Art in education is a very important factor in Bharata Kalanjali, now transferred in a larger way to Bhaaskara, our residential gurukulam in Payyanur, Kerala.
Our 1976 educational tour of NY State on the invitation of the NY State Education Dept was a great breakthrough because among many institutions in India that were screened for the purpose, we were chosen for the educative quality of our presentation. It was a 4 month tour of the NY State education centers from elementary schools to university level. It was a hectic schedule of 4 sessions every day and included Bharatanatyam and Kathakali styles.
It was a revelation for American students to learn about Indian culture and traditional values at such close quarters. I can openly say that we were trendsetters in exposing the Americans to the beauty of Bharatanatyam, about which not much was known then. Maybe the names of Ravi Shankar and Balasasarwathi were known in university circuits, but not much else. On return, we were given a lot of press coverage here, since we were fresh from the success of a foreign tour!
That was also the time of the brain drain from India to US, when the young housewives who had learnt a little dance, started teaching from home. Now, of course, things have changed. Over the years, we have seen how the NRI's have progressed. In fact, some of the best traditions are kept alive there! We see Indian children dressing and behaving more traditional in America than here.
After the 1976 visit, we have visited America twice or thrice every year till today. We were initially invited by universities, later by Indian organizations based there. The frequent visits created a lot of affinity towards both cultures culminating in our big collaborative work Jungle Book.
You have many students, Indian and foreign. How do they emote for something in a language they are not familiar with?
Take a Telugu padam, for instance. It is learnt as a word-by-word meaning till the whole thing makes sense. That's how students who don't speak that language understand. Exposure to such words widens the vocabulary and the students are then able to identify common words in that language. Having been part of a mixed crowd in Kalakshetra, it was easy to pick up languages through conversations as well as learning through dance items. It was easier to communicate. But present day pressures of daily life do not allow children to have that same interest or facilities to converse in a language other than English. In fact people coming from abroad, take more interest in knowing the meaning of our language. If they stay longer, they try to pick up the language much better than our own children. They come here only for this purpose, but our children have academic activities in addition to dance, so we can't really blame them.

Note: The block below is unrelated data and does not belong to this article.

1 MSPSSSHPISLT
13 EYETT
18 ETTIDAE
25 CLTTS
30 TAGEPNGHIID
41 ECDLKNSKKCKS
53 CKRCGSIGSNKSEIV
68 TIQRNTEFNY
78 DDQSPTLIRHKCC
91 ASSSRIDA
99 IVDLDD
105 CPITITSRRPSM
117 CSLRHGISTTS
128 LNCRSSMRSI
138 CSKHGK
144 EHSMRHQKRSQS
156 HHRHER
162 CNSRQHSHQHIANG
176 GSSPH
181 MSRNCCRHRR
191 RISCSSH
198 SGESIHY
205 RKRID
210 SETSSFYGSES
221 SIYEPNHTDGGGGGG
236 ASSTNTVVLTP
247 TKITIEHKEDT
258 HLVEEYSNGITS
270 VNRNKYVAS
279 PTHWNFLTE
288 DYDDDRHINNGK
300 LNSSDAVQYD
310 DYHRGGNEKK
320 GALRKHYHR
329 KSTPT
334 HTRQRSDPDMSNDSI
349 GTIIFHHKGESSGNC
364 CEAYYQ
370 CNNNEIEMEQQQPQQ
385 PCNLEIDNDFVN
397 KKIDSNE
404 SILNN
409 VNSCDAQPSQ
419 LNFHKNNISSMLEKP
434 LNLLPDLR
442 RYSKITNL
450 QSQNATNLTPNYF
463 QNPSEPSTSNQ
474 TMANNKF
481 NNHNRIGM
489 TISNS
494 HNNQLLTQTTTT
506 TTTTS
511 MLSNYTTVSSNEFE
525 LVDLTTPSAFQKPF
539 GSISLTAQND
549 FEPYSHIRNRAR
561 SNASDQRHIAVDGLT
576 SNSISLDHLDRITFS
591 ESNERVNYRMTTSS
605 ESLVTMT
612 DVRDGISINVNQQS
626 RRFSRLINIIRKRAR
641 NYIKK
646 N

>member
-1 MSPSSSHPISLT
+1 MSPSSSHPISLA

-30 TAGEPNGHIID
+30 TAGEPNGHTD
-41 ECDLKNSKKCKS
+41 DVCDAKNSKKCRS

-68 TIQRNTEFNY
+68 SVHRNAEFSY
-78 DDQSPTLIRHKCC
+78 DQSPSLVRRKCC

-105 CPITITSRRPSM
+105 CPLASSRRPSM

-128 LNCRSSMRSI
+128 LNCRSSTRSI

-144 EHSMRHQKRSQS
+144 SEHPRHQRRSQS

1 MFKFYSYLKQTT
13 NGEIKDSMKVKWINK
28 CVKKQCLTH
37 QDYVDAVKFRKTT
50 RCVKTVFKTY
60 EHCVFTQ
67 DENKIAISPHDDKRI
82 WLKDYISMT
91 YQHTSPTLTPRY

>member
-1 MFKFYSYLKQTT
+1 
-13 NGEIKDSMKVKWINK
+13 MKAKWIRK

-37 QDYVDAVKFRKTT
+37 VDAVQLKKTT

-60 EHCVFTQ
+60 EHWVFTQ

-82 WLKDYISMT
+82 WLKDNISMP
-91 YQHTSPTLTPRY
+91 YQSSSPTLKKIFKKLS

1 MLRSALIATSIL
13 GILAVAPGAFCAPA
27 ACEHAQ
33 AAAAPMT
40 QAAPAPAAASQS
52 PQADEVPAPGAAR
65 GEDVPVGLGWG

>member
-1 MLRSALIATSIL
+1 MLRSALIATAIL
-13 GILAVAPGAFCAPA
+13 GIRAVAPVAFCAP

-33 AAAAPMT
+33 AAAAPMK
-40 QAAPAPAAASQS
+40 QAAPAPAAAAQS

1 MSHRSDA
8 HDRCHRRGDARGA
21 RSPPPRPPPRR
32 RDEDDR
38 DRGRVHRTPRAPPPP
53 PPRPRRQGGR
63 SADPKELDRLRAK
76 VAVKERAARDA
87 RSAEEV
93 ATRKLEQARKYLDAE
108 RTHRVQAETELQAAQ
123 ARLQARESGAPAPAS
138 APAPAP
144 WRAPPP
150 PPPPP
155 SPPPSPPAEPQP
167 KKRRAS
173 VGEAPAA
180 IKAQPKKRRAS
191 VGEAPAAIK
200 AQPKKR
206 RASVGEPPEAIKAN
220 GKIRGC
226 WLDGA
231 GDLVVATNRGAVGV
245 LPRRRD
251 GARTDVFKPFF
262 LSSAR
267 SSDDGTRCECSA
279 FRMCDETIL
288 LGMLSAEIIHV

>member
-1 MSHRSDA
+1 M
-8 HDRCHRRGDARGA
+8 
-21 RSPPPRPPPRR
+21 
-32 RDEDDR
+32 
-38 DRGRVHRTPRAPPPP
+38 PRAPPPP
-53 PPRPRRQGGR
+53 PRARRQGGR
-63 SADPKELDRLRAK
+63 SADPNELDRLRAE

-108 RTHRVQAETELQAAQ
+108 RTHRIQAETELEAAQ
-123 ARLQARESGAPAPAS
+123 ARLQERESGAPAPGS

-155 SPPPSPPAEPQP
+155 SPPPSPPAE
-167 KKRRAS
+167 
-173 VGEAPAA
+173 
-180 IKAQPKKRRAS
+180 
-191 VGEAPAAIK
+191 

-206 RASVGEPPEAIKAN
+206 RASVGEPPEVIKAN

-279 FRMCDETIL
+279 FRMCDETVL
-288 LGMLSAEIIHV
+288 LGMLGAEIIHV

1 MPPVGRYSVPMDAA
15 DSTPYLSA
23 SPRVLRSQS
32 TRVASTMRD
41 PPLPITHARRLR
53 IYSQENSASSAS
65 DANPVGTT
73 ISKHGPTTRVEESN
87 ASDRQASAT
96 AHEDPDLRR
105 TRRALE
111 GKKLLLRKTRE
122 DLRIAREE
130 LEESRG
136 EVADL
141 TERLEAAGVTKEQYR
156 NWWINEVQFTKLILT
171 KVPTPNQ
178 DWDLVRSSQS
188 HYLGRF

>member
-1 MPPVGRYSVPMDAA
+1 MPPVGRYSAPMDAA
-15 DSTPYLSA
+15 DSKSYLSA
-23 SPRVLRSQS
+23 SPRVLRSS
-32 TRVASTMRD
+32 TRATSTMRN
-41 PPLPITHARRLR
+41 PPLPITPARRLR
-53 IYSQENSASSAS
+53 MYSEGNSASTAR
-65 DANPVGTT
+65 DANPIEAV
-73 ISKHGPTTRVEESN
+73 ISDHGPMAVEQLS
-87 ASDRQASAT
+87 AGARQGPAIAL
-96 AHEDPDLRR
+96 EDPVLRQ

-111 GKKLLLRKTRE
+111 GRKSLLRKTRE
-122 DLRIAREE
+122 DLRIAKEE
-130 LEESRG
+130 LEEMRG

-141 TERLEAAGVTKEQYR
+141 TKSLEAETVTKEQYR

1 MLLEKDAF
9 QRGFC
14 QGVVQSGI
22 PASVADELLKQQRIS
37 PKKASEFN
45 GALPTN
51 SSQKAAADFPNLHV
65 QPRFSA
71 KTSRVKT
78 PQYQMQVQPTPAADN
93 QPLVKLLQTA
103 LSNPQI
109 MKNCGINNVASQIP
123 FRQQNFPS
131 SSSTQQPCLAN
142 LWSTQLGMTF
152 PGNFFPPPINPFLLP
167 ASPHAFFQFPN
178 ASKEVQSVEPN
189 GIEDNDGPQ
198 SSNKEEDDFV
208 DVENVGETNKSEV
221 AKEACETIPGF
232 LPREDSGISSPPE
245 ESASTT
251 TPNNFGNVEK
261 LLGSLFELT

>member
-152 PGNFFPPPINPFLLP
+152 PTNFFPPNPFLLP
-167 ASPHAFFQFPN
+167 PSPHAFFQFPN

Most of our dance items are based on socio-religious themes. Suppose a non-believer wants to learn dance?
Our art has been nurtured by our system of life, sanathanadharma. It is not a religion. From time immemorial, even in Natya Sastra, it is never mentioned anywhere that it is a religion; it's only a way of life. I tell my students to have complete freedom in their beliefs. I strongly maintain that there is no religion higher than truth. Be truthful to yourself. Keep your belief, but when you portray Krishna as a deity, don't think of him as a Hindu God, just consider him as your God whatever your faith may be. If you look at various mythological characters, you will find many similarities in them.
So, it is perfectly OK for a dancer to think like an actor?
Yes, absolutely. From experience I can tell you about some older students, who when they learnt dance, it was initially only as an entertainment. But after learning dance, they gradually became believers. This is the beauty of our art. Spirituality and religion are different. Spirituality does not mean you believe in any particular God or religion, it just means uplifting yourself to a better plane of life. Think good, do good, serve well, that's what matters and you don't need any God for that.
I am not a fastidiously religious person nor am I a staunch temple goer, but I believe in my culture, in my heritage and I believe in certain norms to follow. Dance gives you a spiritual education, not God spiritual or religious spiritual, but to be a good human.
How could a non-Hindu or an unbeliever portray Ganesha …
What I would say is, think of Ganesha as a baby elephant and enjoy the movements. Similarly, for Krishna, enjoy the pranks of a child. Krishna's pranks are all what we see everyday.
Fitness is very important, especially in dance.
Fitness is given great importance in Bharata Kalanjali. Before the class, the students have to compulsorily do warm-up exercises. All the dance steps, like karanas, are very closely associated with yogic postures. Sampoorna yogam idhan natyam, the most complete yoga is natya. Only in natya, you have the physical, mental and spiritual unification. Memorizing the music and dance is a lot of mental work. Dance movements are physical exercise. Nataraja is symbolized as yoginaam yogina. Dance has everything, even meditation. Etho hastha thatho dhrishti. One needs complete concentration. That's why, even the so-called dull students will become brilliant if they practice dance for 10 years.
Dance helps build stamina. No pain, no gain. The araimandi stance is quite painful initially, but serves as an endurance test. That's the beauty of dance.